Around 40 driver assistance features are now fitted to the A8, including the new Digital Matrix LED headlights, which are designed to adapt to the conditions and road ahead, as well as preventing other drivers from being dazzled. The car can effectively pick out the lane on a motorway with more intense light, a move designed to help reduce the chances of the driver drifting across the white line.
The car also comes with the usual goodies, including adaptive cruise control and emergency braking systems, while the plug-in hybrid models get a clever navigation system that allows it to plan when it will use the petrol engine or the electric motor to provide the highest fuel economy possible.
Opt for the Rear Comfort Pack for long-wheelbase models and you’ll also get two 10.1in HD displays for those in the rear.
Performance, power output and acceleration
Audi has taken to giving its models a numerical naming system that bears no relation to the size of the engine. The basic rule is that bigger numbers equal more power.
So the basic 50 TDI is the least powerful option in the range, but everything is relative. With 282bhp, the 3-litre diesel engine is hardly a shrinking violet, and it promises an ample 5.9-second 0-62mph time and economy of more than 40mpg.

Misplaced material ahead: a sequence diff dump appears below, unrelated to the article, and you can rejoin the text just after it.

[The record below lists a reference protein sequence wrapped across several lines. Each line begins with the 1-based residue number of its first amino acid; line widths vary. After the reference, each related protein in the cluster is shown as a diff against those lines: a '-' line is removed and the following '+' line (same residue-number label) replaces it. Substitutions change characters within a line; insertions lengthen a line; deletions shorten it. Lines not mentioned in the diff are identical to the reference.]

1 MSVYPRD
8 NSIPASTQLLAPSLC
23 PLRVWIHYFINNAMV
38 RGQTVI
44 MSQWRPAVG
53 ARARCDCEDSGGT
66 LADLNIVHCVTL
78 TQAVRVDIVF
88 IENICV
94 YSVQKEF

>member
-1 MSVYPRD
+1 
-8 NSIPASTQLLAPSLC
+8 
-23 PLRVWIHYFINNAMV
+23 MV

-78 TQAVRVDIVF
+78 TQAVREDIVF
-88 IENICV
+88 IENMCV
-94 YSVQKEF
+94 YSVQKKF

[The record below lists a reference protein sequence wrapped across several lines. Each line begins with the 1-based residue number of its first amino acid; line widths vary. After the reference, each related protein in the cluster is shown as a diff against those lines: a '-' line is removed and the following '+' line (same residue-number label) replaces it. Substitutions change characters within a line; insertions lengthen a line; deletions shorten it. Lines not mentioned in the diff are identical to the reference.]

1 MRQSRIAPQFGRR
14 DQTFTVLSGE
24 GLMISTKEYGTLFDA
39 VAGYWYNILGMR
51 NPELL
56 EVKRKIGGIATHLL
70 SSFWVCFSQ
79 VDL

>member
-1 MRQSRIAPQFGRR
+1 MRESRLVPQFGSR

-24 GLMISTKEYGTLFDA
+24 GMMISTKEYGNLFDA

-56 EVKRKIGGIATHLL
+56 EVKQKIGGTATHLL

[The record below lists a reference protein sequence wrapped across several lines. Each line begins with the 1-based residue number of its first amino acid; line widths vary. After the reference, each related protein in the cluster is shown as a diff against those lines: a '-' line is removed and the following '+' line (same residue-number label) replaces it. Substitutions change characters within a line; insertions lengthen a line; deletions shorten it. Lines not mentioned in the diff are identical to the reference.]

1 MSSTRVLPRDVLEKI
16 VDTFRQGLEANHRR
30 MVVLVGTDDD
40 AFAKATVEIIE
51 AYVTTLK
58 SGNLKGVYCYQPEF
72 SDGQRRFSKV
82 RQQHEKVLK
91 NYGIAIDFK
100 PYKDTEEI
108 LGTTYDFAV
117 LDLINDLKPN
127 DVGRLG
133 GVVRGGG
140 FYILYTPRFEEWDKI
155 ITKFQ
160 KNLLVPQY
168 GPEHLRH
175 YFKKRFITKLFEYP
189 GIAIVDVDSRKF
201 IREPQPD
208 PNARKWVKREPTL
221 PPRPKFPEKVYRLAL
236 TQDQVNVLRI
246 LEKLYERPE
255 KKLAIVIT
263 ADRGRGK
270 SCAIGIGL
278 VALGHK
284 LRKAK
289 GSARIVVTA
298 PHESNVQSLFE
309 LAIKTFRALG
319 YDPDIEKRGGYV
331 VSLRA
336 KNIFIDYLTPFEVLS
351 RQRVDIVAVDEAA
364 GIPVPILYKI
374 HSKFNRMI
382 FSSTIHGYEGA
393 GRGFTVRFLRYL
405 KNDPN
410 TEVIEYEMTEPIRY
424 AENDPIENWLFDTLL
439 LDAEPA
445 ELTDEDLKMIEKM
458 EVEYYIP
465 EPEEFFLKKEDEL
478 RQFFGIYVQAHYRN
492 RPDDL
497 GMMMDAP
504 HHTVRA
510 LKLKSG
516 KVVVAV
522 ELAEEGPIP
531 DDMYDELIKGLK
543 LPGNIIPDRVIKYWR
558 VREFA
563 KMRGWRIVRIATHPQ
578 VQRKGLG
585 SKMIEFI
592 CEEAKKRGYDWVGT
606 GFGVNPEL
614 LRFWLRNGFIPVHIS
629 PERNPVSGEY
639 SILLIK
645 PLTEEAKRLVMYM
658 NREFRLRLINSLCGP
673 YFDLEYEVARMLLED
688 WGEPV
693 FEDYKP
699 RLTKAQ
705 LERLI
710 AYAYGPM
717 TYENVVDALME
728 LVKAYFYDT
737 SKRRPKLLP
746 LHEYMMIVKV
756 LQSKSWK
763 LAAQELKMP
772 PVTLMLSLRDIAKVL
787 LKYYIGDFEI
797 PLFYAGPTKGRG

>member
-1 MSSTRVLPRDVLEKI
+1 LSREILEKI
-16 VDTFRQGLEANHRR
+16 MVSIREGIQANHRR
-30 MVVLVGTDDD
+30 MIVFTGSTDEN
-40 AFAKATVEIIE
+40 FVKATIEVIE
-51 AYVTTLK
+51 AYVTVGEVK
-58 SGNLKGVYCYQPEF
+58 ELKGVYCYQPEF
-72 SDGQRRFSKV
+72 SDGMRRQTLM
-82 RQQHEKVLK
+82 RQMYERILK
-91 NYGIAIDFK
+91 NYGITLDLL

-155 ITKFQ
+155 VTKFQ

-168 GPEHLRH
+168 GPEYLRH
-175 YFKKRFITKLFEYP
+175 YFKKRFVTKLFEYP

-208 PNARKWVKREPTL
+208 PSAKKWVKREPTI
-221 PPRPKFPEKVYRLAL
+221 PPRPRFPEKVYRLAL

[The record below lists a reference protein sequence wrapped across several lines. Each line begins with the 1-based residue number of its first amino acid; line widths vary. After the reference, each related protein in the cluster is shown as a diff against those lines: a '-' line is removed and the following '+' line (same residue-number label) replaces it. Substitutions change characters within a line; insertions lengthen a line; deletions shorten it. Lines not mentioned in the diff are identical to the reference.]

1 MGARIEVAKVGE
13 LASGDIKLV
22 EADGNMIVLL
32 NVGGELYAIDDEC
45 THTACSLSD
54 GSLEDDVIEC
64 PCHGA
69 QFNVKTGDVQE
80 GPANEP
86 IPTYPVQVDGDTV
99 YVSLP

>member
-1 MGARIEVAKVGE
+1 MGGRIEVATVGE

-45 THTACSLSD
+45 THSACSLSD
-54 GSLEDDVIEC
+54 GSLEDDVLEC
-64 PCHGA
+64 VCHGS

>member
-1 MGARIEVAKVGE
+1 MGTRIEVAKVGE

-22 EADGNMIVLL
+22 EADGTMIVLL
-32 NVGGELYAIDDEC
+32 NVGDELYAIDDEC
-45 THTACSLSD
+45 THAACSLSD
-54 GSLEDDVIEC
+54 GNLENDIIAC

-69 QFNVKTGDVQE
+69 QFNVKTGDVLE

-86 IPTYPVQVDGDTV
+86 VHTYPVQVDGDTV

The 3-litre 55 TFSI petrol option, meanwhile, has significantly more power – a full 339bhp – but less torque, so it’s only marginally faster. It’s thirstier, too, hitting 31mpg on the official economy test.
Then there’s the 60 TFSI e plug-in hybrid we tested, which combines a 3-litre V6 petrol engine with an electric motor to produce 456bhp and take the 0-62mph time below five seconds.
The stats suggest this will be the most economical option, with an impressive 156.9mpg official economy figure, but that doesn’t tell the whole story. On short trips, the 34-mile electric range will make the car very economical, but only when it can be charged between journeys. For those doing mostly local miles and for companies looking to save on tax and city-centre charges, it’ll make a lot of sense, but those doing regular motorway slogs will be better served by the diesel.
And for those who value performance, there’s always the S8. A turbocharged 4-litre V8 petrol engine provides 563bhp, and as with every version of the A8, the power goes to all four wheels via an eight-speed automatic gearbox. In S8 guise, though, it takes a mere 3.8 seconds to sprint from a standstill to 62mph.
Ride and handling
To compete with the S-Class and 7 Series, the A8 must either be incredibly comfortable or incredibly good to drive – preferably both. But Audi has once more struck a kind of middle ground that puts the A8 somewhere between the two.